28
May
2020
|
11:14 PM
Europe/Amsterdam

Mohawk students dig into tree planting at Eramosa Karst

Mohawk College students rolled up their sleeves to help Friends of the Eramosa Karst plant trees and update its website and branding through the Campus to Community initiative.

Campus to Community, an initiative of the Student Life department, launched in 2016 and has grown to include 18 partner organizations. The goal is to create meaningful connections between Mohawk students and the Greater Hamilton Community through volunteer outreach projects.

Friends of the Eramosa Karst was one of six new community groups to establish a partnership with Mohawk in 2019.

“We are always working closely with our community and neighbours, so when we heard Mohawk College was looking for community partners, we thought it was a great fit for us,” said the organization’s chair Margaret Reid.

The volunteer group undertakes many public outreach initiatives, along with planting events to bring the ecologically sensitive and important karst back to its natural state.

Reid says about 20 Mohawk students came ready to work hard at a fall 2019 planting event during which 300 trees were planted.

“They did a fantastic job. They were so prepared and enthusiastic. It was definitely a positive experience.”

A few students had planting experience and they were assigned to groups to teach those who didn’t know, says Campus to Community student lead Dhruvi Shah.

“Everybody felt a great sense of accomplishment after we were done,” she said.

The goal is to build a buffer of trees to shelter the karst from Rymal Road and to separate the conservation area from homes.

Karsts are geological formations found in limestone that include underground drainage, caves and passages. The Eramosa Karst in the Niagara Escarpment was designated an Area of Natural and Scientific Interest by the Ontario Ministry of Natural Resources in 2003. It is believed to have the largest number of unique karst features in any single area in the province.

The lands, which are owned by the Hamilton Conservation Authority, includes a number of provincially significant features, including soil pipes, a high concentration of sinkholes and sinking streams, overflow sinks, dry valleys, a natural amphitheatre, and a 335 metre-long cave (the 10th-longest in Ontario). There is also a natural dolomitic limestone bridge at the entrance of one of the sinkholes.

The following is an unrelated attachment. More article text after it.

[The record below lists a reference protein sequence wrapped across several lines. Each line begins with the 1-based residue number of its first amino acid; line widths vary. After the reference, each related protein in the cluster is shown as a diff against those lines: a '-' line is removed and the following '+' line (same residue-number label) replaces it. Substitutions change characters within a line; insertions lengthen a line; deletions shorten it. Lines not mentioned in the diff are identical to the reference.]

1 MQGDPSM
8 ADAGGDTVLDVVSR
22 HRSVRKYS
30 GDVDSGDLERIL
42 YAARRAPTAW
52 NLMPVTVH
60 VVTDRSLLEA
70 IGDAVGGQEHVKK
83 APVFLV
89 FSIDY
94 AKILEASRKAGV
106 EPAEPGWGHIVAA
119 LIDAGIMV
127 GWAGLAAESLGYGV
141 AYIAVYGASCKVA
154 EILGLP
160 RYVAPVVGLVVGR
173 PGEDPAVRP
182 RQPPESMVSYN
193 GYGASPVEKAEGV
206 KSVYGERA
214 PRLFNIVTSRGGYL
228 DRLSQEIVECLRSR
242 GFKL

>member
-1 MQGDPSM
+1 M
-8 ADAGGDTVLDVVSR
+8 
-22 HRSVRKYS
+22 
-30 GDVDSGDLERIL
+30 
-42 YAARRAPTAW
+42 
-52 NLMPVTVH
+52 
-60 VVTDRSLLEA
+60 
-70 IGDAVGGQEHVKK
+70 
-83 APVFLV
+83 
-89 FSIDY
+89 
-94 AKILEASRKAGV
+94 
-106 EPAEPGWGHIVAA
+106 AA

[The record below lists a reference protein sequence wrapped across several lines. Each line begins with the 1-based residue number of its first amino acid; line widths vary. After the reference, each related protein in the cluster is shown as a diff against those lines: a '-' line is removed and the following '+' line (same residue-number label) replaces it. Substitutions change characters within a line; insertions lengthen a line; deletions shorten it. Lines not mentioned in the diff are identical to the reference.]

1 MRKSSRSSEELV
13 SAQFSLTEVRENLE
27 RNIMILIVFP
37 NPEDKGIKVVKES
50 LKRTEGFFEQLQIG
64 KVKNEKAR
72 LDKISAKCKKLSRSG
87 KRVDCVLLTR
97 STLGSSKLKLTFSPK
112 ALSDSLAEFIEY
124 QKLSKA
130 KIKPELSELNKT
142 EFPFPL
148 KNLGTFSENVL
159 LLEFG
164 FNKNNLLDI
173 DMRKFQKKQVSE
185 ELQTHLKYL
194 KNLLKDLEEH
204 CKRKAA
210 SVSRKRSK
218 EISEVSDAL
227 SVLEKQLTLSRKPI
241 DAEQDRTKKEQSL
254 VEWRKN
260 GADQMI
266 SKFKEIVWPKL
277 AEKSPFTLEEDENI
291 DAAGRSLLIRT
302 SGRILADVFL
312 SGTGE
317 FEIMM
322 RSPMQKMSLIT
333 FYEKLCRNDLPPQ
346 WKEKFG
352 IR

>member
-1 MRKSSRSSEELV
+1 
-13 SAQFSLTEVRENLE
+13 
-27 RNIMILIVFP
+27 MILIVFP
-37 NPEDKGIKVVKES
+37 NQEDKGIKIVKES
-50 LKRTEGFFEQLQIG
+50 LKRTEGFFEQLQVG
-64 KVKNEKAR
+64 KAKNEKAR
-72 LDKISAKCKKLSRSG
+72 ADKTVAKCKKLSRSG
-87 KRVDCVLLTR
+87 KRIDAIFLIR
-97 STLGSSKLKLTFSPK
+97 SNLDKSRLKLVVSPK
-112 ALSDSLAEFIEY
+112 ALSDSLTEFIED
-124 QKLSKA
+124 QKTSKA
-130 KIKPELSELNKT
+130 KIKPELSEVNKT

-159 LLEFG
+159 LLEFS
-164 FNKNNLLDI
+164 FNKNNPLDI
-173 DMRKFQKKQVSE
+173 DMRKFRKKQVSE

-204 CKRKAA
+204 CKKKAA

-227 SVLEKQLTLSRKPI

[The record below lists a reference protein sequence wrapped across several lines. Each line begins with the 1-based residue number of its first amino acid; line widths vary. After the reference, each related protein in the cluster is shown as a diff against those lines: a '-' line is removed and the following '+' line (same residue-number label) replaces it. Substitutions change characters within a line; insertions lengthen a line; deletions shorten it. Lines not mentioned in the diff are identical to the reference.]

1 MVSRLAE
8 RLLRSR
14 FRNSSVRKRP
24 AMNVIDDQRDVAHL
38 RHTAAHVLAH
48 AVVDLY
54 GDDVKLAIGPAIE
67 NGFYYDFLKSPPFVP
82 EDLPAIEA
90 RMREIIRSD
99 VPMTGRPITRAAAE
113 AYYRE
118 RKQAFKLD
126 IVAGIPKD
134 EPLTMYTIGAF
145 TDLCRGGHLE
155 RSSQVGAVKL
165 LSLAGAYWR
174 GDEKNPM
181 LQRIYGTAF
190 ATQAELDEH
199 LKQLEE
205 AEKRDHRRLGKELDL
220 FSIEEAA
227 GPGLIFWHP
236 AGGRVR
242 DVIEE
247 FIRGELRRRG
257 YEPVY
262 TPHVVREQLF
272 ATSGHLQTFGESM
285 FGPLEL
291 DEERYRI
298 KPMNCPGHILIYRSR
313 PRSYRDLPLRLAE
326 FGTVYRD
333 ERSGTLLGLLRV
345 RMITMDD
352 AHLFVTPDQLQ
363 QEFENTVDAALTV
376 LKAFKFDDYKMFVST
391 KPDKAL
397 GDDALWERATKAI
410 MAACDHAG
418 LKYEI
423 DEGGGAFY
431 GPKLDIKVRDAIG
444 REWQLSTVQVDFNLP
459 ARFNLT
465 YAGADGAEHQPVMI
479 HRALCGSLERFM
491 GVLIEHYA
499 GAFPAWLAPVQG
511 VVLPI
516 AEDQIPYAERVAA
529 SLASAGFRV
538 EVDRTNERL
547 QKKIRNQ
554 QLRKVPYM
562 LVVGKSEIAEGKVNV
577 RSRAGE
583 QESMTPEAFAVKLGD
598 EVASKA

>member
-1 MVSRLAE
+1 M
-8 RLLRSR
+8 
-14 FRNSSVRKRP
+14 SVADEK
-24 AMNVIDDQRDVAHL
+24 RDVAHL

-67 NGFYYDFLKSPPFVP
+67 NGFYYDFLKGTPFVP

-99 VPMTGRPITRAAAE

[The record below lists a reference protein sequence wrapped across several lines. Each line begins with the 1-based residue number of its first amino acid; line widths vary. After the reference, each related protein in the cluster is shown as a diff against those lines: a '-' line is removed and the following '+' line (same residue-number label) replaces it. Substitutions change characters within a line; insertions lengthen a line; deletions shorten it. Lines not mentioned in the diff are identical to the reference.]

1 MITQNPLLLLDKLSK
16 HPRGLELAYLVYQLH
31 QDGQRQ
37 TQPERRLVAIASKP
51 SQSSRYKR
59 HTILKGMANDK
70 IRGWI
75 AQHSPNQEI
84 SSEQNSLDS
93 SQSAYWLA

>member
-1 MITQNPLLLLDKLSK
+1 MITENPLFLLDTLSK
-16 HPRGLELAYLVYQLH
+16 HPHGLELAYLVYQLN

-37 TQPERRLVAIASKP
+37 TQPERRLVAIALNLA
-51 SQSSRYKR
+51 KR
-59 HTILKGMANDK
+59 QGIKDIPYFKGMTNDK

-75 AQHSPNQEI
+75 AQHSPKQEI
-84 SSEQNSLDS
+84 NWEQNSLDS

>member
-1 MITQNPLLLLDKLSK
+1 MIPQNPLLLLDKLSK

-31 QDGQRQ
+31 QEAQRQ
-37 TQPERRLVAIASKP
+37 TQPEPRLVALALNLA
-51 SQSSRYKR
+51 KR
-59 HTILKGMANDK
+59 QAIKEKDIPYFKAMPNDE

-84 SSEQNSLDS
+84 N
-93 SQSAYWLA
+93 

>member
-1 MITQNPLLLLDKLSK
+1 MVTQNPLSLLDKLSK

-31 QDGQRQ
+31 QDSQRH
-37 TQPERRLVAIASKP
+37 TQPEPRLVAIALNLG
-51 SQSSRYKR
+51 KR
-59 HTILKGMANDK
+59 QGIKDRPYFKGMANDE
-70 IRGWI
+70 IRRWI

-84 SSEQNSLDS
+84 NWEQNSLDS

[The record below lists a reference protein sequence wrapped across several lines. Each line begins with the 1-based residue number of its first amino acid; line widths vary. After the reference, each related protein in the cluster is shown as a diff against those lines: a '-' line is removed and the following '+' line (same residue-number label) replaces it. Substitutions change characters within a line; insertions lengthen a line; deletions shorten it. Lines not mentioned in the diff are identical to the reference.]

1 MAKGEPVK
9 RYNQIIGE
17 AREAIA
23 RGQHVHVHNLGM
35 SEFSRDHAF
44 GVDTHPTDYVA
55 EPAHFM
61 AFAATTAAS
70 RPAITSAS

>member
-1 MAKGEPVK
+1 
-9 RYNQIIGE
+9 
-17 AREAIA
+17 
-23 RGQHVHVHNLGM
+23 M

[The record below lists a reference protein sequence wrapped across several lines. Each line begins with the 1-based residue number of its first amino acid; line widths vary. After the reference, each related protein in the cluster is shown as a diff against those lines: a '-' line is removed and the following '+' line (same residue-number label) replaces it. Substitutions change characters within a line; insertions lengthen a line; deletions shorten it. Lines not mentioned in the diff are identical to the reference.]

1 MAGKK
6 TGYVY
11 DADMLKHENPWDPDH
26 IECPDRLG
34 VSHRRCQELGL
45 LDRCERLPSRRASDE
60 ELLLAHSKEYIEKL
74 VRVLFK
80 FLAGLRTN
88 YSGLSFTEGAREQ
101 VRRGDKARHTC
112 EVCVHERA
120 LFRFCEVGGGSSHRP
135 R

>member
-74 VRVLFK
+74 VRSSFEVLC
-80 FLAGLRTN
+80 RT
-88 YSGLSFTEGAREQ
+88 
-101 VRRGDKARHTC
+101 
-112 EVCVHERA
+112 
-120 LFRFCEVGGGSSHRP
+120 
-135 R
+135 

The surface and groundwater drainage system that created the karst originated about 13,000 years ago, after the last glacier retreated.

There is a lot of work to be done to bring the karst back to its natural state, says Reid, including cleaning up caves and removing weeds that are choking waterways. Over the centuries, caves and sinkholes have been filled with rocks by farmers who tended the acreage. They now need to be removed.

“The real goal is to bring this area back to its natural state,” said Reid.

Mohawk students have also pitched in on an update to the branding and logo for Friends of Eramosa Karst, and the group is hoping for help with its website, too.

“It’s certainly helpful for us. We are all volunteer based. It’s a win for us and a win for the students, who get some experience,” said Reid.

“It’s great that we can help them get real-world experience.”

Reid hopes that the partnership with Campus to Community may result in some dedicated new volunteers for Friends of the Eramosa Karst.

“This program shows what can be done when the community pulls together.”

Shah, who will begin her final year studying chemical engineering in September, has served as a student lead for two years, previously working with partners Mission Services of Hamilton and Stewards of Cootes Watershed.

“I really love it. I keep meeting new people and learning new things. Other jobs aren’t like that. I’m always getting to do something new.”

That includes finding ways to engage new students and encourage them to give back to the community.

“I can influence other people to come with me and do something good.”